Oil companies could get caught in a stranded asset trap worth $500 billion, environmental think tank Carbon Tracker said in a new report this week.
According to the report, “Surging oil prices may tempt oil and gas companies to make long-term investment decisions that cost shareholders dearly, but a cautious “managed” approach to the energy transition would do most to preserve shareholder value and help society achieve climate goals.”
The authors noted the recent surge in oil prices but cautioned Big Oil about letting it go to their heads because climate commitments made by governments and the assumed wider adoption of EVs will soon reverse the oil demand growth trend.
At the same time, however, the mining and commodities industries are warning of rising prices for metals and minerals, both essential for solar, wind, and electric cars. At the recent Future Minerals Forum in Saudi Arabia, for instance, Barrick’s CEO Mark Bristow projected that the copper market could swing into a shortage, while Christopher Ecclestone, strategist and principal at Hallgarten & Company, said metals and minerals prices are on a stable upward trajectory and they are not coming back.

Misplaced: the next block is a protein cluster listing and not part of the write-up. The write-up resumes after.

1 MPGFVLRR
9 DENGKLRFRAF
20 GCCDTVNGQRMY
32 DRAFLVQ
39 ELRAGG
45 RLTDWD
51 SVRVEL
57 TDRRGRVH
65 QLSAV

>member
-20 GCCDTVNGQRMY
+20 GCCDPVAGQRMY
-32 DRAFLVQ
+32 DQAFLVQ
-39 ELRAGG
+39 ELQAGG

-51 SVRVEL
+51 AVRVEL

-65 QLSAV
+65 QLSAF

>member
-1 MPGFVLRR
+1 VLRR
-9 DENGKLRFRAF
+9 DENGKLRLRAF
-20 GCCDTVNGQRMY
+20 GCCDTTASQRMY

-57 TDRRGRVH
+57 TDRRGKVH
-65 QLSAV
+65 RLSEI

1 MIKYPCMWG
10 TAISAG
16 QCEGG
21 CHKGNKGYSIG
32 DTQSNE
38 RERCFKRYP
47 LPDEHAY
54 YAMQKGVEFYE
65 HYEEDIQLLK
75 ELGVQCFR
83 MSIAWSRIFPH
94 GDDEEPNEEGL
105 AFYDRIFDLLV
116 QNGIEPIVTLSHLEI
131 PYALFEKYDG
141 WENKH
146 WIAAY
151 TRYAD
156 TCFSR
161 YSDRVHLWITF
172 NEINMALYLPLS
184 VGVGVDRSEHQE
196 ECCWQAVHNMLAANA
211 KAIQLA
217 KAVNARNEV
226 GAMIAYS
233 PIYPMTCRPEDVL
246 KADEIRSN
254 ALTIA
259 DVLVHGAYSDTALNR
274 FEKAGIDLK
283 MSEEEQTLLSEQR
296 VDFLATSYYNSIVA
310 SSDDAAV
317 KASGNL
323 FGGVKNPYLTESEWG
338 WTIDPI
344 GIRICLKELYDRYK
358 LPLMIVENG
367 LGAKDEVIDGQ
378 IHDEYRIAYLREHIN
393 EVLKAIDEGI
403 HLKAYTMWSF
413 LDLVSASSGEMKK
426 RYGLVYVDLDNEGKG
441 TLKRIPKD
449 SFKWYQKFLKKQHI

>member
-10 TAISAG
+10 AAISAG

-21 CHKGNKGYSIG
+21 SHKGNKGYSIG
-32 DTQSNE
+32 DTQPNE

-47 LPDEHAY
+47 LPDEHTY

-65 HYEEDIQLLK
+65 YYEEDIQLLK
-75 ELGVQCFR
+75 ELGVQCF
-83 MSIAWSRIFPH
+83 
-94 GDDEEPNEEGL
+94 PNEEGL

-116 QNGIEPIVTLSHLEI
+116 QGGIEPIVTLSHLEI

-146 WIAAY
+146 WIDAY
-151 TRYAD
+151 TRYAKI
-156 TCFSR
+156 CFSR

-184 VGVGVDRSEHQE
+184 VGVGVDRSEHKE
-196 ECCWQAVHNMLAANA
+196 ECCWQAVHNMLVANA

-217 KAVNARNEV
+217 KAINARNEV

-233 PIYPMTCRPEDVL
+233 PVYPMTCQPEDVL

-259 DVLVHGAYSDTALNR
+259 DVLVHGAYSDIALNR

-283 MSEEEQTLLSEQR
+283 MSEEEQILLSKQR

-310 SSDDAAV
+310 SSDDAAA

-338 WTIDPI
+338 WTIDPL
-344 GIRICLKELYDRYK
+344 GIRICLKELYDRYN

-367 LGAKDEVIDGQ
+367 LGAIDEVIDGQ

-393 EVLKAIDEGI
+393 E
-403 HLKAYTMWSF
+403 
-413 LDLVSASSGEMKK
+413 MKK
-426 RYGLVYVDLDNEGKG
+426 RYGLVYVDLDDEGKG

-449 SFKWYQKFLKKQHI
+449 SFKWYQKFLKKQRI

The rising costs of raw materials have already begun to affect the renewable energy and EV industry, making their products costlier and reducing the number of people willing to switch to a lower-carbon alternative to fossil fuels. It has also jeopardized the progress of the energy transition, according to analysts, raising the price tag substantially.
Even so, according to the lead author of the Carbon Tracker report, “Companies may see high prices as a huge neon sign pointing towards investment in more supply. However, this could become a nightmare scenario if they go ahead with projects which deliver oil around the time that demand starts to decline. Shareholders could face catastrophic levels of value destruction as prices fall.”
By Irina Slav for Oilprice.com
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